Theory and practice
With the US as a role model, Berlin is working harder than any other European city to help its homeless. But the capital’s efforts also create a number of problems
The man hit her. He hit her hard and it hurt like hell. But Sabine Müller* accepted the pain. She clung to the illusion that the man who beat her time and again loved her. It was only once he had thrown her out of the apartment – when she found herself on the street, desperate and destitute – that she knew it couldn’t have been love.
Sabine lived on the streets of Berlin for five years. For short periods of time, she stayed at a women’s emergency shelter. That facility had only one shower for all the residents. Today, however, she has her very own shower. She even has her own apartment. It was a welcome stroke of luck.
Apartments for single homeless
Sabine is one of 25 homeless people, including 10 women, who were able to take the step from a rough life on the street to the sanctuary of their own apartment. These people were supported by the Berlin-based projects known as “Housing First für Frauen” and “Housing First Berlin”, two initiatives that organize apartments for single individuals who’ve been homeless for a long time.
For most of these people, the act of finding an apartment they can afford is an exceedingly difficult undertaking. Berlin’s department for integration, labor and social services is heading up the overall project; it spent €143,000 in 2018 and will spend €580,000 in 2019. By the end of 2021, the plan is to get 80 individuals settled in their own apartments.
The idea comes from the US
Housing First is not a Berlin original. The idea comes from the US, where a woman named Tanya Tull developed the first Housing First program in Los Angeles in 1988. Tull was tired of standing idly by and decided to help improve the plight of homeless families with small children. Housing First is now an established aid program in many countries.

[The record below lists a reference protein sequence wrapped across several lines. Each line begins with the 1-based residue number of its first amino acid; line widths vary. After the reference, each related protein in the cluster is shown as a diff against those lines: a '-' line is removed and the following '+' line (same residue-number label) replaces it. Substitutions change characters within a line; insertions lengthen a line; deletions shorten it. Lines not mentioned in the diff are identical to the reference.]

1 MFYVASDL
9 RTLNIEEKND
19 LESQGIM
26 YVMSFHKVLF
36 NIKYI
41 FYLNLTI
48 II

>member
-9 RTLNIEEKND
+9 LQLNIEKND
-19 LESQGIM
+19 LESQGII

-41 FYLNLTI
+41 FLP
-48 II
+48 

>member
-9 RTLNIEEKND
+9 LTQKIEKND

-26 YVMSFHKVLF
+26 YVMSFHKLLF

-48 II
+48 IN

But no other city in Europe is as committed to helping the homeless as Berlin. In the winter, the homeless shelter known as Berliner Kältehilfe (aid against the cold) offers 1,200 emergency overnight accommodations.
Homeless are treated in particular clinics free of charge
In another facility, people can charge their mobile phones and even bring their dogs, and anyone who shows up is considered a “guest.” Berlin also has a Kältebus, a bus that collects homeless people in danger of freezing on the streets. A total of 200 places are available all year round for emergency shelter, and homeless people without any health insurance are treated in particular clinics free of charge.
Since 2018, Berlin also has a 15-bed medical station where homeless people who’ve received emergency treatment at the hospital are able to recover for up to four weeks. In general, homeless people in Berlin are tolerated, even if they don’t have legal residency status in the city.
A battle plan to effect social change
The woman responsible for the political side of this commitment has a background in social work and trade unions; Elke Breitenbach of the Left Party is Berlin’s Senator for Social Services. For her, Housing First is part of a larger battle plan to effect social change and get as many homeless people permanently off the streets.
It is a grand humanitarian concept and represents an ideal of charity and brotherly love. The only problem with the theory is that it often comes up against a cold, harsh reality. Indeed, Berlin is an example of how altruism can quickly reach its limits.
Read the whole text on The German Times website
Frank Bachner is a metro editor at the Berlin daily Der Tagesspiegel.